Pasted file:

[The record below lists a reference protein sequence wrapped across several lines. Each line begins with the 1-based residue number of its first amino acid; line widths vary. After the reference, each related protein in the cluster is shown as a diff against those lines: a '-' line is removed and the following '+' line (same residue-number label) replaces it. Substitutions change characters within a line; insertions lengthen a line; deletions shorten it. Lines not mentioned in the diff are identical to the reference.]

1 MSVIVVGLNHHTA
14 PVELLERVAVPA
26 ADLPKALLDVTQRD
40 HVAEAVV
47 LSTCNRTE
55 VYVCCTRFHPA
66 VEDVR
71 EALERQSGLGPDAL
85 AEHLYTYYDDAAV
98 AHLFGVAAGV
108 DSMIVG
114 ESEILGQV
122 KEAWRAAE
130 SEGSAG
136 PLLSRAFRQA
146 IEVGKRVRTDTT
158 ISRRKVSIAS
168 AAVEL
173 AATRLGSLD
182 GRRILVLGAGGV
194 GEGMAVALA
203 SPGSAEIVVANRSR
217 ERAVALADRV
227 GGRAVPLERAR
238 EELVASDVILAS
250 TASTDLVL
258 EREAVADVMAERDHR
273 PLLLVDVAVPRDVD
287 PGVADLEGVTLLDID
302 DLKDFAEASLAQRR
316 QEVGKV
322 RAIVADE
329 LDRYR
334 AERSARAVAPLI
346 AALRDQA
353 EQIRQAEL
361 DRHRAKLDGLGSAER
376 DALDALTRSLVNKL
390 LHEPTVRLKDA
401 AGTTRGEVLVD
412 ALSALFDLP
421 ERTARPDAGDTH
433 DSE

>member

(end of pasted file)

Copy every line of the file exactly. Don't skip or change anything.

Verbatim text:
[The record below lists a reference protein sequence wrapped across several lines. Each line begins with the 1-based residue number of its first amino acid; line widths vary. After the reference, each related protein in the cluster is shown as a diff against those lines: a '-' line is removed and the following '+' line (same residue-number label) replaces it. Substitutions change characters within a line; insertions lengthen a line; deletions shorten it. Lines not mentioned in the diff are identical to the reference.]

1 MSVIVVGLNHHTA
14 PVELLERVAVPA
26 ADLPKALLDVTQRD
40 HVAEAVV
47 LSTCNRTE
55 VYVCCTRFHPA
66 VEDVR
71 EALERQSGLGPDAL
85 AEHLYTYYDDAAV
98 AHLFGVAAGV
108 DSMIVG
114 ESEILGQV
122 KEAWRAAE
130 SEGSAG
136 PLLSRAFRQA
146 IEVGKRVRTDTT
158 ISRRKVSIAS
168 AAVEL
173 AATRLGSLD
182 GRRILVLGAGGV
194 GEGMAVALA
203 SPGSAEIVVANRSR
217 ERAVALADRV
227 GGRAVPLERAR
238 EELVASDVILAS
250 TASTDLVL
258 EREAVADVMAERDHR
273 PLLLVDVAVPRDVD
287 PGVADLEGVTLLDID
302 DLKDFAEASLAQRR
316 QEVGKV
322 RAIVADE
329 LDRYR
334 AERSARAVAPLI
346 AALRDQA
353 EQIRQAEL
361 DRHRAKLDGLGSAER
376 DALDALTRSLVNKL
390 LHEPTVRLKDA
401 AGTTRGEVLVD
412 ALSALFDLP
421 ERTARPDAGDTH
433 DSE

>member